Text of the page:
As has become tradition, I thought it would kick off another year of blogging (the eighth year of Over the Wireless!) with a brief review of the past twelve months. January offers a good opportunity to review and reflect on what came before, and to think about what comes next.
First, the most important aspect of any yearly-round up has to be the traditional list of favourite music releases. My top five new releases of 2019 (in order) were:
1. “Ghosteen” by Nick Cave & The Badseeds;
2. “Sunset Kids” by Jesse Malin;
3. “It’s Real” by Ex Hex;
4. “Human Question” by The Yawpers; and
5. “Western Stars” by Bruce Springsteen.
Closer to the workbench, 2019 saw nine of my articles in print (my first for Mortise & Tenon, one for Popular Woodworking, and seven for Furniture & Cabinetmaking), including my first multi-part project series with the Roubo bench build series in F&C. The readership of the blog continued to grow, and I had my best year in terms of readership with 51,400 views (plus those who read through an aggregator and/ or the WordPress reader service). I’m still baffled that folk read what I write, but I am very grateful to everyone who has stopped by to read a post, and leave a comment.
The highlight of the year was without a doubt teaching the Anarchist’s Tool Chest class at Lost Art Press in September. A great bunch of students, as well as spending time with Chris and Megan, made for a very memorable trip, and I’m definitely looking for more teaching opportunities. In other Lost Art Press related news, Chris announced The Book Book last January, and that project will be my focus for the coming year (and beyond). There was also the Midlands Woodworking Show with Classic Hand Tools (and my good buddy Richard Wile) which was a lot of fun and an opportunity to re-connect with the community.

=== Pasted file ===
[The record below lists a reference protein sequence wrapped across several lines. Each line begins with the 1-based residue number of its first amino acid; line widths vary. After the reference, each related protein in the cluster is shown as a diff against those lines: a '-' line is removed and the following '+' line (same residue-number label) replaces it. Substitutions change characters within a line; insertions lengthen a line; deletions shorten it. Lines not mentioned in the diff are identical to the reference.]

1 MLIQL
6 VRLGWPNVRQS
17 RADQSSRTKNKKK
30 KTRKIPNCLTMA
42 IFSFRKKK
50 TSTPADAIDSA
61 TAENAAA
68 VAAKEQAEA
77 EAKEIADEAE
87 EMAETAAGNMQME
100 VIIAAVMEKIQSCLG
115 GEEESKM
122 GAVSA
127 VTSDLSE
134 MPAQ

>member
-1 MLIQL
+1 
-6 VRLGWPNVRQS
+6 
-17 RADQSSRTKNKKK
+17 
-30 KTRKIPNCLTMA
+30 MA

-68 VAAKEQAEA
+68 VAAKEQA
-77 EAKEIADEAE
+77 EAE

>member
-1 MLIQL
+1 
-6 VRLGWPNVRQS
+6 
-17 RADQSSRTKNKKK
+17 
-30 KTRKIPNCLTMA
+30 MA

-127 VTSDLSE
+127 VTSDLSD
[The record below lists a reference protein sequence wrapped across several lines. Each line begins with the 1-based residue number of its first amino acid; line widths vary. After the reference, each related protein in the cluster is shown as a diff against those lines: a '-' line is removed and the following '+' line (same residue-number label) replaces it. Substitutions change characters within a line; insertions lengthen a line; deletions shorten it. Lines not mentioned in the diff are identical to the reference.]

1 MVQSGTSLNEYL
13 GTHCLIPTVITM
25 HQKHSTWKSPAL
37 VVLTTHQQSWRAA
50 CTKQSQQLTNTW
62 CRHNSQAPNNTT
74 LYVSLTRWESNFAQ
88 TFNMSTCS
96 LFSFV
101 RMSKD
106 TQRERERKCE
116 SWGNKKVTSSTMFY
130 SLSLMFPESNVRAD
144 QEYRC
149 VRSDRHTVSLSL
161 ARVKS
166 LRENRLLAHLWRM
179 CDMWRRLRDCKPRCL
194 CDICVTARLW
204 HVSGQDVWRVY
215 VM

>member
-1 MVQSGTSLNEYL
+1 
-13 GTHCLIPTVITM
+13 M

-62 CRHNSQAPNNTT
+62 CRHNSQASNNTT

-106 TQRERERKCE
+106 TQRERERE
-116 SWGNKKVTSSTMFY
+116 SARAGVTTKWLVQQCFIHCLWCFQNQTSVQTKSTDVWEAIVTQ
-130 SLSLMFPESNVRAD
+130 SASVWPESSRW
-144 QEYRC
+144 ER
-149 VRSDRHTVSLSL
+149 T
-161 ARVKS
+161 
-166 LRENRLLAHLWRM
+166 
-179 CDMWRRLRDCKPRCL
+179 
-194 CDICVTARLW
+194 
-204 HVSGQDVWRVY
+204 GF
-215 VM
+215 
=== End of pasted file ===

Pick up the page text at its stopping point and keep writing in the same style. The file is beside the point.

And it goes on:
In terms of actual woodworking, most of 2019 was consumed with the Roubo bench build, which was functional if not complete by the end of the year. I am working on completing the bench, and hope to have it done by the end of February (which will mark 12 months of solid work on the project). This was a bucket-list project, so I was pleased to finally make the time and space to work on it. The pace and scale of the project was a real change to anything I’d ever built before, which was very refreshing. I also built an 18th century style Welsh Stick Chair (for Mortise and Tenon), and finished the Apprentice’s Stick Chair. So while I didn’t complete many projects, what I did build feel personally significant.
That all sounds like a pretty good year, and it was. There was also a lengthy period when I asked myself why I was working wood, and whether I should continue writing and making. I’m glad I persevered through that period of uncertainty. It is (I think) natural to have moments of self doubt in any endeavour, and the idea of not working with my hands feels about as natural as giving up breathing. Sometimes you need to knuckle through, and sometimes you need to take a break and rest up. Last year I knuckled through, and it worked – as I mentioned above, the change in pace and scale of the Roubo bench build provided much needed refreshment.
And what does 2020 hold in store? My main priorities are finishing off the Roubo bench, and getting stuck into the research for The Book Book. My next research trip is in less than a week’s time, and I will be looking at some very significant historic libraries, which will be an important step in charting the development of the humble bookcase. Expect an update on the blog soon. I try not to predict what projects I’ll be building in any year, because I seem to be incapable of accurate predictions. That being said, I really want to build a boarded bookcase from the Anarchist’s Design Book for my study (I started gluing up panels at the end of 2018 but then got diverted onto other things), and I have components for another stick chair ready and waiting. So those are likely to be my first post-Roubo projects.